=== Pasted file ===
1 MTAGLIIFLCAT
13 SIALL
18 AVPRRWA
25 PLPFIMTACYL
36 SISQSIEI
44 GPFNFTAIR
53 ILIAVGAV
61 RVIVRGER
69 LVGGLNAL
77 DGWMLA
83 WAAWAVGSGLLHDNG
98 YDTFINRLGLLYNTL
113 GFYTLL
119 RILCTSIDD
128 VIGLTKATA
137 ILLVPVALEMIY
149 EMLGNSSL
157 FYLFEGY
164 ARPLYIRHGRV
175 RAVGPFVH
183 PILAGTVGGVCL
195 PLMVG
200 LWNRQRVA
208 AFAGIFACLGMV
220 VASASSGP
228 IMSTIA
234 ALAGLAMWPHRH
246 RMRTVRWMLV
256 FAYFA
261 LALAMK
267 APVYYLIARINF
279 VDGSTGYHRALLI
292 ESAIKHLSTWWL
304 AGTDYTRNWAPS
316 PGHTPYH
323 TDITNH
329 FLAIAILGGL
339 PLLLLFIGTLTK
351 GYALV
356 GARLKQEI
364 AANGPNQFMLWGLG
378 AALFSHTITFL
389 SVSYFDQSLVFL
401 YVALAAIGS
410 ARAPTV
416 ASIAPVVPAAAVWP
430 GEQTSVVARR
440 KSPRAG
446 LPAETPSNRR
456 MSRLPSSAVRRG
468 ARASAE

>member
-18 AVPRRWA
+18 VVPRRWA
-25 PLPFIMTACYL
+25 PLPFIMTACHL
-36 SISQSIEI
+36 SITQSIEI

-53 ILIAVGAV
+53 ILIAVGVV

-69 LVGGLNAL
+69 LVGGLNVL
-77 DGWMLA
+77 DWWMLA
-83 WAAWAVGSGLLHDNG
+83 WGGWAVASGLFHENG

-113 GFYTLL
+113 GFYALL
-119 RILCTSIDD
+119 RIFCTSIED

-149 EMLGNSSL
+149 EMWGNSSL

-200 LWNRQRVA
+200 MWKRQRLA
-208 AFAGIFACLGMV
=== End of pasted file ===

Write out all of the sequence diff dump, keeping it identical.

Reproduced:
1 MTAGLIIFLCAT
13 SIALL
18 AVPRRWA
25 PLPFIMTACYL
36 SISQSIEI
44 GPFNFTAIR
53 ILIAVGAV
61 RVIVRGER
69 LVGGLNAL
77 DGWMLA
83 WAAWAVGSGLLHDNG
98 YDTFINRLGLLYNTL
113 GFYTLL
119 RILCTSIDD
128 VIGLTKATA
137 ILLVPVALEMIY
149 EMLGNSSL
157 FYLFEGY
164 ARPLYIRHGRV
175 RAVGPFVH
183 PILAGTVGGVCL
195 PLMVG
200 LWNRQRVA
208 AFAGIFACLGMV
220 VASASSGP
228 IMSTIA
234 ALAGLAMWPHRH
246 RMRTVRWMLV
256 FAYFA
261 LALAMK
267 APVYYLIARINF
279 VDGSTGYHRALLI
292 ESAIKHLSTWWL
304 AGTDYTRNWAPS
316 PGHTPYH
323 TDITNH
329 FLAIAILGGL
339 PLLLLFIGTLTK
351 GYALV
356 GARLKQEI
364 AANGPNQFMLWGLG
378 AALFSHTITFL
389 SVSYFDQSLVFL
401 YVALAAIGS
410 ARAPTV
416 ASIAPVVPAAAVWP
430 GEQTSVVARR
440 KSPRAG
446 LPAETPSNRR
456 MSRLPSSAVRRG
468 ARASAE

>member
-18 AVPRRWA
+18 VVPRRWA
-25 PLPFIMTACYL
+25 PLPFIMTACHL
-36 SISQSIEI
+36 SITQSIEI

-53 ILIAVGAV
+53 ILIAVGVV

-69 LVGGLNAL
+69 LVGGLNVL
-77 DGWMLA
+77 DWWMLA
-83 WAAWAVGSGLLHDNG
+83 WGGWAVASGLFHENG

-113 GFYTLL
+113 GFYALL
-119 RILCTSIDD
+119 RIFCTSIED

-149 EMLGNSSL
+149 EMWGNSSL

-200 LWNRQRVA
+200 MWKRQRLA
-208 AFAGIFACLGMV